It is hard to believe that in the twenty-first century child labor would be a problem in the United States. Yet recent developments have demonstrated that this is indeed the case, and that there are elected officials in the United States who would like to expand its scope.
Just last month the nation’s conscience was rattled when the Department of Labor announced a $1.5 million fine for Packer Sanitation Services, which had employed more than 100 underage children cleaning equipment in some of the nation’s largest meatpacking facilities. At least most of us were rattled – apparently some were merely intrigued. A state legislator in Iowa proposed legalizing child labor in these dangerous packinghouses; a counterpart in Minnesota proposed lowering the age limit on work in construction, another highly hazardous industry. Last week Arkansas Governor Sarah Huckabee Sanders signed a bill into law making it easier for 14 and 15 year old children to work.
There should be no question where the Church stands on this. In 2021, the Vatican convened a conference on child labor. Pope Francis told the participants:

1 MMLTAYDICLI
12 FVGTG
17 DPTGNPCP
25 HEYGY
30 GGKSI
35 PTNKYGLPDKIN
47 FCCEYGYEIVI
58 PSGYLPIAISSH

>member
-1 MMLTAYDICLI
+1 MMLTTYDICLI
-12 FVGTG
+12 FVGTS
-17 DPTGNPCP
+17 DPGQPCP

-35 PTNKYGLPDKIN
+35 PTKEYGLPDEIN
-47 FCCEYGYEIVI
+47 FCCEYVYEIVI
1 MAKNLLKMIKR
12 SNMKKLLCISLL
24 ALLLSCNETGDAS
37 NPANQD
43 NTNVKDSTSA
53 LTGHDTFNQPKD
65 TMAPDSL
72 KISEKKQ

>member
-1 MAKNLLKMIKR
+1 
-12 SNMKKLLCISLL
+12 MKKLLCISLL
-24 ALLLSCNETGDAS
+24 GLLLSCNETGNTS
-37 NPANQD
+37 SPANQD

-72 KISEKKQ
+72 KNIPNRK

It is shocking and disturbing that in today’s economies, whose productive activities rely on technological innovations, so much so that we talk about the “fourth industrial revolution”, the employment of children in work activities persists in every part of the world. This endangers their health and their mental and physical well-being, and deprives them of the right to education and to live their childhood with joy and serenity. The pandemic has further aggravated the situation.
Children belong in school, not the packinghouse or construction site. Alongside Pope Francis, the Catholic Labor Network firmly opposes today’s renaissance of child labor.